JOHN DONNE


I used to play records when I was working. I happened onto this recording by Christopher Hassall, the English actor, of Donne on one side and Wordsworth on the other. As I listened, those poems literally began taking over my hand, and I began to draw those very romantic, although also somewhat macabre, wash drawings. I began making images to match the poems.


Hearing that marvelous voice, one would understand why I was moved to do the work. It was the music of it, the performance of it, and of course that marvelous combination of courtly and vernacular language. I didn't notice the religious connotations, because his sentiment was so physical.


I was vulnerable to these sonnets because of personal and family travails: my grandmother, mother, daughter and closest friend were all part of this grinding daily responsibility. So these moody drawings, which everybody loved so much, were triggered by anguish as well as love.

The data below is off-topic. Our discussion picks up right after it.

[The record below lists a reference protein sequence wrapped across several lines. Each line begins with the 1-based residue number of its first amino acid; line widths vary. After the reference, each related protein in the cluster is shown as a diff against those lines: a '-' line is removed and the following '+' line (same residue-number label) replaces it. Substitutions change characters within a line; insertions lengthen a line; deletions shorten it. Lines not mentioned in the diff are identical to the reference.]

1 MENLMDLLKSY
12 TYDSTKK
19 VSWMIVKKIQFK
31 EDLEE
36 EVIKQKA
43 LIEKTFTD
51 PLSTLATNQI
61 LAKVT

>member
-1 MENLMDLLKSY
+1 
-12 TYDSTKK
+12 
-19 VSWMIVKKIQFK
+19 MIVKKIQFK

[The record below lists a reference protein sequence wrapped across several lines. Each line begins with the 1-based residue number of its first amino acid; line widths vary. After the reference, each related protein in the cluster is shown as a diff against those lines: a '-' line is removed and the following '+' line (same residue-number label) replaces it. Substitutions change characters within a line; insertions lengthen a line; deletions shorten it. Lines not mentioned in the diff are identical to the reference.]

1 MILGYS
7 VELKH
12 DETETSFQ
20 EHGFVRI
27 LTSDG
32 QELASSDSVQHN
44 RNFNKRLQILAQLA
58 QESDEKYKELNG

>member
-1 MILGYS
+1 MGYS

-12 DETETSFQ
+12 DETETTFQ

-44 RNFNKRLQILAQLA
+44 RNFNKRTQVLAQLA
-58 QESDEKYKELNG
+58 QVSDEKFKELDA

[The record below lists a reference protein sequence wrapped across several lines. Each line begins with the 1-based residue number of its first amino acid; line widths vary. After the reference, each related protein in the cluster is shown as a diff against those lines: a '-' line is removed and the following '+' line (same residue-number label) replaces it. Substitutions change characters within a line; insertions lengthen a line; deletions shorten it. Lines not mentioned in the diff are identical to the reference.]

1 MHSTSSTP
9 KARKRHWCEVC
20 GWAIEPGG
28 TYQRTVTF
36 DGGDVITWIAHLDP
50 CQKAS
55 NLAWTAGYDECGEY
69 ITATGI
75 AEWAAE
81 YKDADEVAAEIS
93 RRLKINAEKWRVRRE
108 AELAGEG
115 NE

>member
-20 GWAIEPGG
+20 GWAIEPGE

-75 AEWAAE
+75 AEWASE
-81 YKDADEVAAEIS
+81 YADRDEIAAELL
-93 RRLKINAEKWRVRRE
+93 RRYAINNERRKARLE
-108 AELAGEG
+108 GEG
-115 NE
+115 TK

Hexastichon Bibliopolae


YEAR: 1958 SIZE: 15 X 22 SIGNED: LR W/IN IMAGE TITLED: LL W/IN IMAGE CANCELLATION PROOF


Donne, who was ordained at St. Paul's Cathedral, London, in 1615 ad became its den in 1621, was taken seriously ill in the autumn of 1630. He died the following yhear and was buried in the cathedral on 3 April. Shortly before his death, he posed for a drawing to be made of him in his shroud as he wanted it to be folded. It was later for the sculpture upon which Wayne based this print. A setuplet, written by John Marriott in priase of Donne, was used as the preface to the first collection of Donne's poetry, which Marriott published in 1633: Wayne therefore used the Marriott poem in her livre d'artists as well.


 



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